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Research Focus 2011:

The Southwest Association for Education in Biomedical Research members and other researchers are continually furthering research. This section will be to highlight ongoing research.


Vaccine Against Streptococcus Pneumonia

Salmonella poisoning typically causes diarrhea. Now a modified salmonella is being trialed as a vaccine against Streptococcus pneumonia. Streptococcus pneumonia causes pneumonia, meningitis and bacteremia and is a leading cause of childhood deaths globally. The new vaccine use Salmonella bacteria as couriers to deliver key antigens that trigger an immune response against the target pathogen. As Salmonella bacteria are typically responsible for food poisoning they must be inactivated, or 'attenuated', before being used as safe vaccine vectors. Salmonella is a particularly versatile vector, possessing the ability to deliver antigens from a wide range of pathogens, and therefore could be used against viruses, bacteria and parasites. This most recent research has found a new, safer way to use Salmonella as a vaccine vector against pneumonia. The new method is based on detoxifying Salmonella lipid A, which is associated with most of the symptoms experienced as a result of adverse reactions to Salmonella vaccines. The new Salmonella strain was developed to synthesize a surface antigen – pneumococcal PspA – which induces the immune response. When mice were inoculated with this new strain they showed improved immunity to Streptococcus pneumonia and experienced less adverse symptoms thanks to the detoxification of lipid A. - The Journal of Immunology, DOI: 10.4049/jimmunol.1100339, 1 Jul 11

Cheap Treatment for Sleeping Sickness

Researchers are preparing for clinical trials of the first inexpensive oral treatment for Trypanosomiasis, the parasitic disease commonly known as sleeping sickness that is transmitted to humans by the tsetse fly. Sleeping sickness affects at least 30,000 people each year in central Africa but surveillance is difficult due to its rural distribution. Without treatment the disease is lethal, especially as it tends to affect populations with limited access to health services. The disease develops in two stages and presently two separate existing treatments are needed to target these, each requiring a complex course of injections. In the first stage, the trypanosomes multiply in subcutaneous tissues, blood and lymph. This is known as a hemolymphatic phase, which entails bouts of fever, headaches, joint pains and itching. In the second stage the parasites cross the blood-brain barrier to infect the central nervous system. This is known as the neurological phase. In general this is when more serious signs and symptoms of the disease appear: changes of behavior, confusion, sensory disturbances and poor coordination. Disturbance of the sleep cycle, which gives the disease its name, is an important feature of the second stage of the disease. Without treatment, sleeping sickness is considered fatal. The new medicine (SCYX-7158) has successfully and safely treated infections in mice, beagles and macaques. It is based on a group of new compounds that contain the element boron. SCYX-7158 kills the Trypanosoma parasite, and is effective at both stages of the disease. Phase 1 safety trials are planned for later this year and as the medicine can be taken orally it is hoped that this new treatment can be developed as a simple, inexpensive medicine in pill form that can be administered at the rural village level. - PLoS Neglected Tropical Diseases, DOI: 10.1371/journal.pntd.0001151, 29 Jun 11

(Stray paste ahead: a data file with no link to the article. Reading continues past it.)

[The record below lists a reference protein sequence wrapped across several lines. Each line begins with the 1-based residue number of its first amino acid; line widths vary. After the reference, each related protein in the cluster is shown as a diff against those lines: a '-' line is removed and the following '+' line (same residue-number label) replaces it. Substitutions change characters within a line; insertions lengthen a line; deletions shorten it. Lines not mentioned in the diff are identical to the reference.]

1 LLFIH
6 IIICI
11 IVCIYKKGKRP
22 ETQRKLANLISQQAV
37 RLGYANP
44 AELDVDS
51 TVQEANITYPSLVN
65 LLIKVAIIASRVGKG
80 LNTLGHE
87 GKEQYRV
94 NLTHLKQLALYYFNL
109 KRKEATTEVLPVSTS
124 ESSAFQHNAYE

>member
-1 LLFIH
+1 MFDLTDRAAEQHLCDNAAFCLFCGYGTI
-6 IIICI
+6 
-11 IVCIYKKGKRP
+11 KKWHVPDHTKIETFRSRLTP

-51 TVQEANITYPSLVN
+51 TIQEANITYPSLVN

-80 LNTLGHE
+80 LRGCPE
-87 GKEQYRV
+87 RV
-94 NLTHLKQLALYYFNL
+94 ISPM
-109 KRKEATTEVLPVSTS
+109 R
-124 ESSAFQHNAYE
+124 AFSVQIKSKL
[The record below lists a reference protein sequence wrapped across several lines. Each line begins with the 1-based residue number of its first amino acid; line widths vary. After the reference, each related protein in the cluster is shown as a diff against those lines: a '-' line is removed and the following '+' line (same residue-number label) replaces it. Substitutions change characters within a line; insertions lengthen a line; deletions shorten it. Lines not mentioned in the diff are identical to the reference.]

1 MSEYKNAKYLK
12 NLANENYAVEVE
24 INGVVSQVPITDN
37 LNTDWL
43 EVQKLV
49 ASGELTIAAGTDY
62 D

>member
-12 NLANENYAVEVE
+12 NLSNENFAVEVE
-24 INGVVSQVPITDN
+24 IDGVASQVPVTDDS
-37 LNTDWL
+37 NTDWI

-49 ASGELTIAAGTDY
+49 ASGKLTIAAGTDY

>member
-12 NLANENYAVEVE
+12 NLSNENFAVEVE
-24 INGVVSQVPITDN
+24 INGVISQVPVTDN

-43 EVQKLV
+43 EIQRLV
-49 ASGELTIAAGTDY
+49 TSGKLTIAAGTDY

Reversing Rett Syndrome in Mice

New research using mouse models has shown that glial cells, which protect and support neurons in the brain, play a central role in preventing the severe symptoms of Rett Syndrome. Rett Syndrome is a debilitating autism spectrum disorder that occurs almost exclusively in girls and symptoms are visible by 18 months. Loss of speech, motor control and repetitive hand movements are characteristic of the disease. Seizures and severe digestive complications are also typical symptoms of the syndrome. Most patients of the disease live to adulthood and require full-time care. Rett Syndrome is caused by mutations in the gene coding for the protein MeCP2. It was previously thought that the disease was exclusively caused by a loss of MeCP2 function in neurons but this most recent research has demonstrated that these mutations also occur in glial cells. When these mutations to MeCP2 are induced in mice they demonstrate symptoms with characteristics similar to those expressed in humans with Rett Syndrome. Therefore mice are effective models for studying the disease. By inducing re-expression of MeCP2 solely in the mouse astrocytes, a particular type of glial cell, researchers were able to reverse Rett symptoms. Further research will look into whether other types of glial cell play a role in Rett Syndrome and investigate how astrocytes interact with neurons. It is hoped that the knowledge gained from further investigation will open up new treatment possibilities for Rett suffers. - Nature, DOI: 10.1038/nature10214, 29 Jun 11